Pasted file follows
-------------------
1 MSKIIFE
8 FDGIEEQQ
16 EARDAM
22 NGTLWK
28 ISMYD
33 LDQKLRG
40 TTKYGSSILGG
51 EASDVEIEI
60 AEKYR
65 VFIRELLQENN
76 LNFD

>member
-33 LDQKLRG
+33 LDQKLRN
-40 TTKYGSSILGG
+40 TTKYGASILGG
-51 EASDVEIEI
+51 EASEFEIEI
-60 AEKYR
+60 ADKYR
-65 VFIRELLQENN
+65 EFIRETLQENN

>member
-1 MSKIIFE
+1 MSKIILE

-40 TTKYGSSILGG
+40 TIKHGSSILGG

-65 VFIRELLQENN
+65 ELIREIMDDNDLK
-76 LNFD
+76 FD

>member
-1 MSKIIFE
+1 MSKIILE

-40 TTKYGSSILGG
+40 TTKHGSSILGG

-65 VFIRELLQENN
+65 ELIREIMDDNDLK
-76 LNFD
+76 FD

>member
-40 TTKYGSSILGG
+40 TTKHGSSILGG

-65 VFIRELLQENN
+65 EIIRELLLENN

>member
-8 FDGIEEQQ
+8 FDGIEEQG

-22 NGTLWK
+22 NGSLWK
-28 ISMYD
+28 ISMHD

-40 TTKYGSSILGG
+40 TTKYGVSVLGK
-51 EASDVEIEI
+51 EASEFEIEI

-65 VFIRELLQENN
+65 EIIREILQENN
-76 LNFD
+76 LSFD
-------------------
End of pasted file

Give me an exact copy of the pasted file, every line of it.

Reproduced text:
1 MSKIIFE
8 FDGIEEQQ
16 EARDAM
22 NGTLWK
28 ISMYD
33 LDQKLRG
40 TTKYGSSILGG
51 EASDVEIEI
60 AEKYR
65 VFIRELLQENN
76 LNFD

>member
-33 LDQKLRG
+33 LDQKLRN
-40 TTKYGSSILGG
+40 TTKYGASILGG
-51 EASDVEIEI
+51 EASEFEIEI
-60 AEKYR
+60 ADKYR
-65 VFIRELLQENN
+65 EFIRETLQENN

>member
-1 MSKIIFE
+1 MSKIILE

-40 TTKYGSSILGG
+40 TIKHGSSILGG

-65 VFIRELLQENN
+65 ELIREIMDDNDLK
-76 LNFD
+76 FD

>member
-1 MSKIIFE
+1 MSKIILE

-40 TTKYGSSILGG
+40 TTKHGSSILGG

-65 VFIRELLQENN
+65 ELIREIMDDNDLK
-76 LNFD
+76 FD

>member
-40 TTKYGSSILGG
+40 TTKHGSSILGG

-65 VFIRELLQENN
+65 EIIRELLLENN

>member
-8 FDGIEEQQ
+8 FDGIEEQG

-22 NGTLWK
+22 NGSLWK
-28 ISMYD
+28 ISMHD

-40 TTKYGSSILGG
+40 TTKYGVSVLGK
-51 EASDVEIEI
+51 EASEFEIEI

-65 VFIRELLQENN
+65 EIIREILQENN
-76 LNFD
+76 LSFD